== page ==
What Slow Acceptance of Changing Terminology Suggests About Merchants’ Risk Management Response

The words we used to describe something tend to reflect the way we think about the subject.

For example, let’s say I’m walking down the street, and I see a rock lying on the sidewalk. If I describe that rock as a “loose chunk of gravel,” what image comes to your mind? Probably a craggy, rough, gray mound. But, if I describe the same rock as a “sharp, clouded, amber stone,” that creates an entirely different image.

Using one word in place of another can lead you to misunderstand the meaning that a statement is trying to convey. That can be a problem when we’re talking about a complex, high-level idea, like payments and fraud prevention.

Changing Terminology in the Payments Space

Payment card chargebacks were created in the 1970s as a “last resort” to protect consumers from fraud or dishonest merchants. If a cardholder notices an unauthorized charge show up on their monthly credit card statement, the cardholder can contact their issuing bank, who can file a chargeback to reverse the transaction.

eCommerce dramatically altered the dynamics of the merchant-customer relationship. However, the chargeback process has failed to keep up with the pace of change. Consumers can abuse the chargeback process, either on purpose or by accident, through a practice known as “friendly fraud.” This is a growing problem that could account for 60% of all chargebacks issued by 2023, according to internal data from Chargebacks911.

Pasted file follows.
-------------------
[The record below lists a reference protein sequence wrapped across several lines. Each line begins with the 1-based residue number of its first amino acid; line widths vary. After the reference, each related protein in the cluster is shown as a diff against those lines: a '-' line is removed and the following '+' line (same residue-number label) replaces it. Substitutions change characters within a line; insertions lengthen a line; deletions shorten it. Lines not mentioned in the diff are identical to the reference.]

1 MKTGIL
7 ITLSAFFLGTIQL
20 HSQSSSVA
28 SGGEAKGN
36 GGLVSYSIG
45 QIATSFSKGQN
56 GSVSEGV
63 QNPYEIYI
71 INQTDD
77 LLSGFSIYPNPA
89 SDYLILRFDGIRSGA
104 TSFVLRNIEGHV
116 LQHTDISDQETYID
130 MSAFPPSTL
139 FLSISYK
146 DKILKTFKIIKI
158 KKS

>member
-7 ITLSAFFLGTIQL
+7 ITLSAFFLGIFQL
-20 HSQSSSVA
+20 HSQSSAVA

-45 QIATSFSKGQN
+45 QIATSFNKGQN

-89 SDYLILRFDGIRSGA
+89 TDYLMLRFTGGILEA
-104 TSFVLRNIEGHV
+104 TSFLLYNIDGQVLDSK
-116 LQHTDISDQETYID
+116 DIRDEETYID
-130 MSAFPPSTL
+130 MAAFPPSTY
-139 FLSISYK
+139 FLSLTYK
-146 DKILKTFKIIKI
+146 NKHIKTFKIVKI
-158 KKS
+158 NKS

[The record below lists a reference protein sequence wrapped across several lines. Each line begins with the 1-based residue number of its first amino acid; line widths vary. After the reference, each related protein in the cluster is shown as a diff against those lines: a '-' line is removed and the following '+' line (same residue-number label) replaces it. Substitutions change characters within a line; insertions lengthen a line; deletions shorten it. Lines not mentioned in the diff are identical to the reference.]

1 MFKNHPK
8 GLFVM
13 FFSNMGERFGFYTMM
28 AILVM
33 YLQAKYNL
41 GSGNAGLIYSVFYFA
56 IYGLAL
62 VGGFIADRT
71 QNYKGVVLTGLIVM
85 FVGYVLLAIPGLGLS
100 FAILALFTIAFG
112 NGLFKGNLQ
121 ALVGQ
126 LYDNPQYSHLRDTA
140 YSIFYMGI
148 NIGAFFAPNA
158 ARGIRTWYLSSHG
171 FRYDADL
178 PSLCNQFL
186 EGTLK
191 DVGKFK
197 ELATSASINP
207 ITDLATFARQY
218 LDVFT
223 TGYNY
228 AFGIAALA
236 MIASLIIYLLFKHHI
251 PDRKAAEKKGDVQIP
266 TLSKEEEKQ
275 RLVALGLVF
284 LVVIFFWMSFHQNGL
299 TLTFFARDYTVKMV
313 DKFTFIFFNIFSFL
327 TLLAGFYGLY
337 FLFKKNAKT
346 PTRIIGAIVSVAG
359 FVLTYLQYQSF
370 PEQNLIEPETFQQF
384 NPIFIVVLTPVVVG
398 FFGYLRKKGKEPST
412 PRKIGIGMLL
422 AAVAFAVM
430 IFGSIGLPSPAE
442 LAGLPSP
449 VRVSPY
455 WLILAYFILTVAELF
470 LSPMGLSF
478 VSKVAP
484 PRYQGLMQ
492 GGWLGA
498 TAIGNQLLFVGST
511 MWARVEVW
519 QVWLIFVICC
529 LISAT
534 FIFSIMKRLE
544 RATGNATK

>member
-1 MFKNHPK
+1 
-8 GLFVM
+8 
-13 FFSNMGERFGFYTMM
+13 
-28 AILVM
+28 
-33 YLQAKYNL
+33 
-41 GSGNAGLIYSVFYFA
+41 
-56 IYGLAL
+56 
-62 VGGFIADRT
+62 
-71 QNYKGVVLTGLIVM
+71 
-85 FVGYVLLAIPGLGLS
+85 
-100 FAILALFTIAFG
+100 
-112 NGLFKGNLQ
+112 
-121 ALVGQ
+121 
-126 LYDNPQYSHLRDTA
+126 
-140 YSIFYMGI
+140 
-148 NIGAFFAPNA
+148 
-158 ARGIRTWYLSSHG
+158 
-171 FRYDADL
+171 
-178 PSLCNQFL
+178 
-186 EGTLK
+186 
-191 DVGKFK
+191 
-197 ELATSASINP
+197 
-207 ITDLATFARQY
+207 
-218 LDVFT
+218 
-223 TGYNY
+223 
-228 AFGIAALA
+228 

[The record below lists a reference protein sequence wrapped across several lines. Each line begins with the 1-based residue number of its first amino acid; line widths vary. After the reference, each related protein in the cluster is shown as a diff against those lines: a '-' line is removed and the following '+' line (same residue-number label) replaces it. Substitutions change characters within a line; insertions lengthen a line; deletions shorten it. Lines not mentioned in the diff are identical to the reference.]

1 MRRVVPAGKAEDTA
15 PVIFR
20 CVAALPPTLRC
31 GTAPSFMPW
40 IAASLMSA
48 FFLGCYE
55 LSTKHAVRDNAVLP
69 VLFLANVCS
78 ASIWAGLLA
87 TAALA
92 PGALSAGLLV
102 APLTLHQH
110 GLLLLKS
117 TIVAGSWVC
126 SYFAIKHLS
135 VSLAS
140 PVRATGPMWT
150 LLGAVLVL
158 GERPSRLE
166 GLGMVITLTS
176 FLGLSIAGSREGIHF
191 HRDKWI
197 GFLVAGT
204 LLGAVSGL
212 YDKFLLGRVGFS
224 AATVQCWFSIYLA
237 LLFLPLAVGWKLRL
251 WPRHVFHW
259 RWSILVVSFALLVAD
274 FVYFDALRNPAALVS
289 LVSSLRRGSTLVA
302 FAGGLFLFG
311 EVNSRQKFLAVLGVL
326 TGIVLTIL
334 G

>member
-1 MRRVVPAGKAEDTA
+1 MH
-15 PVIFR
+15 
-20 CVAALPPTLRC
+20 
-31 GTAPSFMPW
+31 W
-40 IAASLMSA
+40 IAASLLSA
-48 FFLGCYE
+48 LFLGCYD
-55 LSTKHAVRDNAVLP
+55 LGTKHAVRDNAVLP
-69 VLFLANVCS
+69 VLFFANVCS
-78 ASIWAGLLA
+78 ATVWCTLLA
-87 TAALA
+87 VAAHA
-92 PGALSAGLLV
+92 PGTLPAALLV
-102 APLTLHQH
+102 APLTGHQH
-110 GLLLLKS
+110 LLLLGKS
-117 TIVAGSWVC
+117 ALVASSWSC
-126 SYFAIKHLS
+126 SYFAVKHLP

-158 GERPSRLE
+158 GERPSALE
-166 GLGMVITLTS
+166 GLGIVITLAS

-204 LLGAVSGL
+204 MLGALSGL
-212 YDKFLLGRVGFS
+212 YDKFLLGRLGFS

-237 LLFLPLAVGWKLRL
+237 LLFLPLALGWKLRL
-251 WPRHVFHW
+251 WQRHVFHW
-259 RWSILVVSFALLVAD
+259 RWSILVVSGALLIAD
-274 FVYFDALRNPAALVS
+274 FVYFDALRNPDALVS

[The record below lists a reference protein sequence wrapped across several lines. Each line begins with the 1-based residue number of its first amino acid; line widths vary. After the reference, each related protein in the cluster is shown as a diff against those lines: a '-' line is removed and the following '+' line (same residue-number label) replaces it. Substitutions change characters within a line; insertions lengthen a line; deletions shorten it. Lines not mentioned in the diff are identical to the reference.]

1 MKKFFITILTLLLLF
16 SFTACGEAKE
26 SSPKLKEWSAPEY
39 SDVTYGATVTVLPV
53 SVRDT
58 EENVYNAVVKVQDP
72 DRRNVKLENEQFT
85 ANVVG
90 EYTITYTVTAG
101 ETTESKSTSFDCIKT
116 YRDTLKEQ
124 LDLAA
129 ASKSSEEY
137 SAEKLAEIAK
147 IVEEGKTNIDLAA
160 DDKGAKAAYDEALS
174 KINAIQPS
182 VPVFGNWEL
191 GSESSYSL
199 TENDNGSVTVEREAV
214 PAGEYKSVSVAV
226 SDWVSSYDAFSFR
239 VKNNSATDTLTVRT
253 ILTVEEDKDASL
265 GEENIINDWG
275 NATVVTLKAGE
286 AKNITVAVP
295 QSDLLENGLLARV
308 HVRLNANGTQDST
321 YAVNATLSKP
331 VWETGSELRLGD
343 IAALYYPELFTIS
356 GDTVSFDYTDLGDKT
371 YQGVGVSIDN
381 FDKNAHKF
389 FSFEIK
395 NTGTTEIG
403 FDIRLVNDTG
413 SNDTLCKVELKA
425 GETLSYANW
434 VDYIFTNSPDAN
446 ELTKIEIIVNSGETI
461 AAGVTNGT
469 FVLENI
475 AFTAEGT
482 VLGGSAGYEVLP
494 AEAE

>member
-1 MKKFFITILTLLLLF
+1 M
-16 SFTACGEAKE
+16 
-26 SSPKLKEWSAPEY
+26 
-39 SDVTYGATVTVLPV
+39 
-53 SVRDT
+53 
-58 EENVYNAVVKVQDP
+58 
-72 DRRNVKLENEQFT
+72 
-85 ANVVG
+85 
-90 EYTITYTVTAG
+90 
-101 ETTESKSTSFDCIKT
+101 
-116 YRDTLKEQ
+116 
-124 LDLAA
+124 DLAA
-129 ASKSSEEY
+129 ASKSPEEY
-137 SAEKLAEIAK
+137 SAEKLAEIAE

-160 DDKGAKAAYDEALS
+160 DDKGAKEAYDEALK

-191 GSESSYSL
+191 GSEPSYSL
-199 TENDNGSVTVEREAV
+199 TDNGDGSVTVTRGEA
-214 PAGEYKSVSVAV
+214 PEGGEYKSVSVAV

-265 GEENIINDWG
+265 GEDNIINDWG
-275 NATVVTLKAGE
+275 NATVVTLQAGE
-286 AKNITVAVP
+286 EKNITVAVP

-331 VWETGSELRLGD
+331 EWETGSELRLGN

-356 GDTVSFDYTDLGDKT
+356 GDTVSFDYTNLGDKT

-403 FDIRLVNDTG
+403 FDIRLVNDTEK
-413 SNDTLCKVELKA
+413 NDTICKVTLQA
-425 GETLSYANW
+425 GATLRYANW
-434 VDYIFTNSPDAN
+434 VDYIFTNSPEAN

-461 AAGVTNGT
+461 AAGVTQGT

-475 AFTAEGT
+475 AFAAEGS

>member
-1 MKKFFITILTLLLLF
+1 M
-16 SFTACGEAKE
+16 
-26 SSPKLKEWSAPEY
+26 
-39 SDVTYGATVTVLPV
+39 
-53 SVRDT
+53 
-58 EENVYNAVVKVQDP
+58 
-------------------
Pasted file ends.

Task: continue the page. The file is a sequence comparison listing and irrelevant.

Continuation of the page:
The good news is that card networks like Visa and Mastercard are picking up on this issue, at least to some degree. In 2018, Visa introduced the Visa Claims Resolution initiative, which was designed to weed out invalid customer disputes before they became chargebacks. The overall goal was to increase the efficiency of processing and resolving valid chargebacks.

As part of the initiative, Visa streamlined the types chargebacks allowed, as well as the reason codes used to identify them. They also made the decision to change certain terms in the chargeback process. For instance, the word “chargeback” was changed to “dispute,” while “representment,” the term used to describe the process of actually fighting a chargeback, became a “dispute response.”

The move was well-intentioned. After all, a chargeback does start with a customer dispute. It makes sense to carry a clearly linked designation across each stage of the chargeback process. However, merchants seem to be dragging their feet on really metabolizing the switch.

Merchants Having Trouble Making the Change

The recently published 2021 Chargeback Field Report shows that nearly 80% of merchants still use the word “chargeback” when referring to a Visa dispute. To further confuse the matter, more than one-third of merchants use the chargeback label exclusively. Closer to half of merchants say they use the terms “chargeback” and “dispute” interchangeably.

What Slow Acceptance of Changing Terminology Suggests About Merchants’ Risk Management Response

Image Source: Chargebacks911